Is the stock market weaker during mid-term election years?

A recent Globe and Mail blog repeats an oft-cited claim that the U.S. stock market is weaker in mid-term election years (MTEYs). According to this blog, stock markets “have traditionally been weaker than normal during mid-term election years. Price returns during these four-year cycle lows have been atypically negative in January, but then frequently favorable in February. What’s more, March also typically posted an gain, just before a string of sub-par performances from April through September, with two-thirds of these months recording average declines.”

This is, in fact, one version of the presidential election market cycle theory first proposed by Yale Hirsch in the late 1960s. Hirsch analyzed a number of instances of cyclical behavior in the stock market and founded the influential Stock Trader’s Almanac.

In our previous blog, we found that one specific claim of Hirsh (the “Halloween indicator”) is not reliable. Other discrepancies between some of Hirsch’s predicted market cycle are discussed elsewhere, for example in this Forbes column and in this CBS News column.

This is not to say that Hirsch is not serious about the analysis presented in the Stock Trader’s Almanac. In most cases, the cyclical behavior he highlights does fit well with the historical facts in the period during which it was analyzed. However, these cycles are often in a monthly time frame. For such a time frame, a few decades of historical data  is simply too short to make statistically reliable conclusions. This makes such analyses prone to overfitting, the theme of the paper featured in our previous Mathematical Investor blog.

Let us take the cyclic behavior of mid-term election year alluded in the Globe and Mail blog as an example. Here, obviously, the author has done his homework to verify the phenomena provided in the above summary. But let us delve into it deeper.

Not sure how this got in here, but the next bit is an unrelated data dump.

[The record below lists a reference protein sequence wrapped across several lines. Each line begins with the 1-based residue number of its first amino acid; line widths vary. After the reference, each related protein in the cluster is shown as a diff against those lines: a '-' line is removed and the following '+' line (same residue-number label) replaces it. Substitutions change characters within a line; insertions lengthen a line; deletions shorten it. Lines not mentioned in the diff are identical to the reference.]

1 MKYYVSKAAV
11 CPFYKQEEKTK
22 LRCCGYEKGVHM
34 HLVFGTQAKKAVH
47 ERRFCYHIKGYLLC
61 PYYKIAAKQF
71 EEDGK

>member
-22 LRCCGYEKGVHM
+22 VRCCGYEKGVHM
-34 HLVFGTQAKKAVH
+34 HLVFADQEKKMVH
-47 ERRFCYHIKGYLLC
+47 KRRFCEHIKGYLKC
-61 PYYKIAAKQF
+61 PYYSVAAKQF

First we take the S&P500 index data available to us and calculate the average monthly returns in four year cycles for the 48 years from 1963 to 2010 (see a summary in the table below). We can see that the average monthly return for the mid-term election year matches the description of the cyclic behavior closely—so far so good.

Month 3rd year E 1st year MTEYs
1 4.906 1.052 0.407 -1.763
2 0.781 -0.24 -2.35 0.621
3 2.956 -0.053 0.305 1.325
4 3.475 1.477 1.84 -0.32
5 0.655 0.349 1.704 -1.415
6 1.545 0.61 -0.437 -1.893
7 -0.119 -0.247 1.904 -0.302
8 1.627 1.401 -0.987 -1.119
9 -0.147 0.624 -0.387 -1.594
10 -1.212 -0.732 0.48 4.344
11 -0.223 1.136 1.565 1.854
12 3.626 0.523 0.803 1.233
1st year –1st year of presidency
E–presidential election years
3rd year –3rd year of presidency
MTEYs – mid-term election years

Next we divide the 48 years into three blocks each consists of 16 years: 1963-78, 1979-84 and 1985-2010 and list monthly average returns for each period side-by-side with the 48 year averages in the next table.

Month 1963-2010 1963-78 1979-84 1985-2010
1 -1.763 -3.579 -1.287 -0.423
2 0.621 0.162 -0.264 1.965
3 1.325 -0.468 0.528 3.915
4 -0.32 -0.591 0.264 -0.633
5 -1.415 -3.612 2.886 -3.519
6 -1.893 -2.46 -1.047 -2.169
7 -0.302 0.9 -1.386 -0.42
8 -1.119 -2.442 3.261 -4.176
9 -1.594 -2.487 -3.909 1.614
10 4.344 2.664 4.491 5.877
11 1.854 0.351 1.95 3.258
12 1.233 1.251 0.6 1.848

Now we see that the “January weakness” almost disappears in the third block, and the favorable performance in February and March reduces to statistical errors in the first two blocks. The “swoon by June,” as indicated by the title of the Globe and Mail blog, more likely occurs in May, if we examine the first and third blocks and is shifted to September in the second block.

The root cause of this instability, of course, is that the sample is too short: in the 48 years of historical data, there are only 12 mid-term election years. We certainly cannot expect “cyclic behaviors” observed on 12 samples to have any statistical significance.

In other words, this is a classic example of backtest overfitting, as we analyzed in our paper Pseudo-mathematics and financial charlatanism. Refer to this paper for a detailed technical analysis.

Comments are closed.